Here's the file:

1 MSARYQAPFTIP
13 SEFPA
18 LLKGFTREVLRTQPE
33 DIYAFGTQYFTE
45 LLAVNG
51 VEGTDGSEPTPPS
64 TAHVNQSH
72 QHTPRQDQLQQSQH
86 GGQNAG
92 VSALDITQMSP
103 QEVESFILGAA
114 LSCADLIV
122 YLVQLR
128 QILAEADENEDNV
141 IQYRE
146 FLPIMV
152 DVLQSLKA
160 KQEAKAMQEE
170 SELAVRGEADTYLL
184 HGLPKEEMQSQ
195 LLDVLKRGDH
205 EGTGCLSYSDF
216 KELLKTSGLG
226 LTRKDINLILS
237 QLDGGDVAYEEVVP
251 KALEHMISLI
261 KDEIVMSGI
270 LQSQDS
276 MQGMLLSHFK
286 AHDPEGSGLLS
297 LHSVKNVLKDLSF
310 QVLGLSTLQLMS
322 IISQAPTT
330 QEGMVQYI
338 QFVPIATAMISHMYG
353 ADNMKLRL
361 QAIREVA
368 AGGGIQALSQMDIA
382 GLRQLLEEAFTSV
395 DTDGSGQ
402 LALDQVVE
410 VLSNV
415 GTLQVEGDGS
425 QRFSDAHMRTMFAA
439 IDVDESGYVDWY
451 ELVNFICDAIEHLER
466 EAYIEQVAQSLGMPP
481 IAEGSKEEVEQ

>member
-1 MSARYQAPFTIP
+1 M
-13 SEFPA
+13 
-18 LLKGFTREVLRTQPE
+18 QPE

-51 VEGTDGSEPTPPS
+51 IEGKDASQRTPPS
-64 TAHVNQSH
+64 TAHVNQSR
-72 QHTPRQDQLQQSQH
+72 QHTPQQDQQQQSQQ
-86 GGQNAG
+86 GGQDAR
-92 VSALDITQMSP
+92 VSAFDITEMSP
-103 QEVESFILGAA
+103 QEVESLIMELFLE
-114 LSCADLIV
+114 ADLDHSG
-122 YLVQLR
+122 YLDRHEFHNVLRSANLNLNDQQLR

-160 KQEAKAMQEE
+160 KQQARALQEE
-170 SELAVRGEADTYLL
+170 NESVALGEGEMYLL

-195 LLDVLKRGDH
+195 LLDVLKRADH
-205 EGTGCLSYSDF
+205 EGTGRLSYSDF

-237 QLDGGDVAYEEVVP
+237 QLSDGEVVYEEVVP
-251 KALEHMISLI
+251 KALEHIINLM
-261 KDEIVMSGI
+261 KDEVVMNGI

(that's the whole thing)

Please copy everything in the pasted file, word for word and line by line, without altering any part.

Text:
1 MSARYQAPFTIP
13 SEFPA
18 LLKGFTREVLRTQPE
33 DIYAFGTQYFTE
45 LLAVNG
51 VEGTDGSEPTPPS
64 TAHVNQSH
72 QHTPRQDQLQQSQH
86 GGQNAG
92 VSALDITQMSP
103 QEVESFILGAA
114 LSCADLIV
122 YLVQLR
128 QILAEADENEDNV
141 IQYRE
146 FLPIMV
152 DVLQSLKA
160 KQEAKAMQEE
170 SELAVRGEADTYLL
184 HGLPKEEMQSQ
195 LLDVLKRGDH
205 EGTGCLSYSDF
216 KELLKTSGLG
226 LTRKDINLILS
237 QLDGGDVAYEEVVP
251 KALEHMISLI
261 KDEIVMSGI
270 LQSQDS
276 MQGMLLSHFK
286 AHDPEGSGLLS
297 LHSVKNVLKDLSF
310 QVLGLSTLQLMS
322 IISQAPTT
330 QEGMVQYI
338 QFVPIATAMISHMYG
353 ADNMKLRL
361 QAIREVA
368 AGGGIQALSQMDIA
382 GLRQLLEEAFTSV
395 DTDGSGQ
402 LALDQVVE
410 VLSNV
415 GTLQVEGDGS
425 QRFSDAHMRTMFAA
439 IDVDESGYVDWY
451 ELVNFICDAIEHLER
466 EAYIEQVAQSLGMPP
481 IAEGSKEEVEQ

>member
-1 MSARYQAPFTIP
+1 M
-13 SEFPA
+13 
-18 LLKGFTREVLRTQPE
+18 QPE

-51 VEGTDGSEPTPPS
+51 IEGKDASQRTPPS
-64 TAHVNQSH
+64 TAHVNQSR
-72 QHTPRQDQLQQSQH
+72 QHTPQQDQQQQSQQ
-86 GGQNAG
+86 GGQDAR
-92 VSALDITQMSP
+92 VSAFDITEMSP
-103 QEVESFILGAA
+103 QEVESLIMELFLE
-114 LSCADLIV
+114 ADLDHSG
-122 YLVQLR
+122 YLDRHEFHNVLRSANLNLNDQQLR

-160 KQEAKAMQEE
+160 KQQARALQEE
-170 SELAVRGEADTYLL
+170 NESVALGEGEMYLL

-195 LLDVLKRGDH
+195 LLDVLKRADH
-205 EGTGCLSYSDF
+205 EGTGRLSYSDF

-237 QLDGGDVAYEEVVP
+237 QLSDGEVVYEEVVP
-251 KALEHMISLI
+251 KALEHIINLM
-261 KDEIVMSGI
+261 KDEVVMNGI